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Congressional Salmon Proposal Reignites Debate About Snake River Dams

Screenshot from Rep. Simpson video

Competing interests have weighed in this week on a wide-ranging plan to restore salmon by removing the four dams on the Lower Snake River.

Eleven tribal leaders are calling the possibility of salmon going extinct a “moral failure of the highest order.” They say declining salmon runs have decimated their way of life. Leaders pushed to protect the fish in treaties with the federal government.

Now, salmon are on the brink.

Tribal leaders, including members from the Confederated Tribes of the Umatilla Indian Reservation, Lummi Nation and Yakama Nation, say promises made by the U.S. must be kept -- and something must be done now to save the region’s iconic fish.

That could include Idaho congressman Mike Simpson’s sweeping $33.5 billion dollar concept to remove the four Lower Snake River dams. Infrastructure investments would replace what would be lost: everything from finding new ways to ship grains to helping with irrigation to replacing lost energy.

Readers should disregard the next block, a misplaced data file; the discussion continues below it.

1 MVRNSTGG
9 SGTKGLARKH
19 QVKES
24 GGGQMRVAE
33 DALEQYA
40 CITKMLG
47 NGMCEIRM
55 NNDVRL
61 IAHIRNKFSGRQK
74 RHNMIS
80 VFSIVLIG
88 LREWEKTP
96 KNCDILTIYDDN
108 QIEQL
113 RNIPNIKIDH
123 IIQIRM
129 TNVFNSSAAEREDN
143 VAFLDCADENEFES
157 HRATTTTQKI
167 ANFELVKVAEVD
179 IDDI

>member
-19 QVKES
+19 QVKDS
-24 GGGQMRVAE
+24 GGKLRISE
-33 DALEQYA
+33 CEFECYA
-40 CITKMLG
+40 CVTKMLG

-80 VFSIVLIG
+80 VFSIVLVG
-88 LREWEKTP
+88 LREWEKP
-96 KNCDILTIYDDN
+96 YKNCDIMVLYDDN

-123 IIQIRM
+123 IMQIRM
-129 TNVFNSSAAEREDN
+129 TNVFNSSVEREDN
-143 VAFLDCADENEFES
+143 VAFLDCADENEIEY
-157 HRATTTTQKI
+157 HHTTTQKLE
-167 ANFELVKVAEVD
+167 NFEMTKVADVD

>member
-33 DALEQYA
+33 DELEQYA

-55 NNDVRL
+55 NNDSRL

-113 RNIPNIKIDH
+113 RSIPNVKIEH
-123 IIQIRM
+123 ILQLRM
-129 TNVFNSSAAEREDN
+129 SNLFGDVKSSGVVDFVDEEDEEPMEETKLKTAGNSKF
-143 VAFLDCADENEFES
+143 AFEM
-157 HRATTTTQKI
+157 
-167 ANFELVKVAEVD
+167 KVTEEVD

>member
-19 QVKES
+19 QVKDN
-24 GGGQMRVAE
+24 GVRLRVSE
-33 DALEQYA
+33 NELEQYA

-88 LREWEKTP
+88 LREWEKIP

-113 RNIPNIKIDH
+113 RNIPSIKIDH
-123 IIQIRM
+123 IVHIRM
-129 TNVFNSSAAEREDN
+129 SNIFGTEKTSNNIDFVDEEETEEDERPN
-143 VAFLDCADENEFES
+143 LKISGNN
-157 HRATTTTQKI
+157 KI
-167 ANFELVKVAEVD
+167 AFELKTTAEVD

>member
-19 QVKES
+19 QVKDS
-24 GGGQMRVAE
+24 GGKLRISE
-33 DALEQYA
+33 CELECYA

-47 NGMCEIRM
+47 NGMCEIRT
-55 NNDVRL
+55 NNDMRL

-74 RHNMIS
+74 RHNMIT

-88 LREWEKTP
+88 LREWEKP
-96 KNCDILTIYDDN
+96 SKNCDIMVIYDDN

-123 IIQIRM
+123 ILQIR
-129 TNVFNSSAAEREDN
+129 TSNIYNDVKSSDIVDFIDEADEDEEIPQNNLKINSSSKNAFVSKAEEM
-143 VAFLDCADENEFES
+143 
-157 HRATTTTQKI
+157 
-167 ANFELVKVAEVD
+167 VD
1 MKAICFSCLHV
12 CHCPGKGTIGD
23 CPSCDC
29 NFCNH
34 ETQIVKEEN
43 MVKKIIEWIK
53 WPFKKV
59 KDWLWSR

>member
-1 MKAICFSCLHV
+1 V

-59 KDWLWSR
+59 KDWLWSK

Despite early praise, a coalition of environmental groups recently called Simpson’s dam removal plan a “non-starter.” That’s because it would suspend several bedrock environmental lawsuits for decades. The groups say lawsuits are why wild salmon on the Snake are still around today.

Also responding to Simpson's proposal are about 50 groups with an economic interest in the Columbia and Snake Rivers say they agree that restoring salmon runs is a worthy goal. But breaching the dams, they say, will cause major economic harm, while not assuring that salmon populations will rebound.

In a recent public letter to Simpson, the region’s governors and Congressional members, they say there are other problems with the proposal. It wasn’t vetted publicly before being released. It would lead to a loss of clean electric energy and, therefore, higher power bills. It would require goods that are now barged on the river to be trucked out of the region or sent via railroad car. They say that would lead to an increase in greenhouse gas emissions.  

On the day that letter was made public, Simpson also issued a public letter, defending his proposal as a proactive way to avoid court intervention that could impose far more drastic measures. He said the Idaho convinced the federal government to allow the Gem State to craft its own plans to increase populations of wolves and sage grouse. He says that is possible here too, but, quote, “I cannot do it without help and guidance from producers and ranchers.”